In April 2015, the U.S. Fish and Wildlife Service accepted a proposal from TESF to develop and implement a programmatic safe harbor program for the critically imperiled Chiricahua leopard frog in New Mexico.

In a note, TESF Executive Director Mike Phillips wrote:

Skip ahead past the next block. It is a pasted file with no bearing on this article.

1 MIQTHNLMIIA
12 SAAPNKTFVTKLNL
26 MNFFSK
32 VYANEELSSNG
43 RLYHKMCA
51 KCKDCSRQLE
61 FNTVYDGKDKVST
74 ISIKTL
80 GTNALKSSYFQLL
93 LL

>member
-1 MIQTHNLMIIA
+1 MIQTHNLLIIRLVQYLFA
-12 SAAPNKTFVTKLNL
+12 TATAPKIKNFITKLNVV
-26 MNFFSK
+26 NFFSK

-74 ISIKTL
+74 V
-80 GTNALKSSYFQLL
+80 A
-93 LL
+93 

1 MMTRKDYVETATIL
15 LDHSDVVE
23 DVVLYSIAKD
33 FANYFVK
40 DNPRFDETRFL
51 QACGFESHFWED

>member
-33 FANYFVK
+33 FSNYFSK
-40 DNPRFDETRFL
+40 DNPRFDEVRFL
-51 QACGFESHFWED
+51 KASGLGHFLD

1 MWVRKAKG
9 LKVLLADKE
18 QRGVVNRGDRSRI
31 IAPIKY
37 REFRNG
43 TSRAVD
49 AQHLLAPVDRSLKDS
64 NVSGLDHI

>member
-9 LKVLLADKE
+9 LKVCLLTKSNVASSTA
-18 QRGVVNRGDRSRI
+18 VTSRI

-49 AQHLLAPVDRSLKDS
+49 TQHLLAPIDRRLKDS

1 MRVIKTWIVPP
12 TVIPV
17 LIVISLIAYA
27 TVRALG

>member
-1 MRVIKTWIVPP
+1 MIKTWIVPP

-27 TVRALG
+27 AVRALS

The federal safe harbor policy provides incentives for private landowners to restore, enhance, or maintain habitats for imperiled species and is based on the assumption that property owners can best be recruited to work on behalf of imperiled species if assurances can be provided that their beneficial actions will not result in new restrictions on future land use that might be detrimental to the species in question.  Safe harbor programs typically are developed and administered by the US Fish and Wildlife Service or a state fish and game department.  It is a bit unusual, and a show of respect, for the US Fish and Wildlife Service to accept our proposal to lead a safe harbor program for the Chiricahua leopard frog in New Mexico. Our lead on the Chiricahua leopard frog safe harbor program is a good example of our determination to develop new means for recruiting landowners to join the fight to save vanishing species.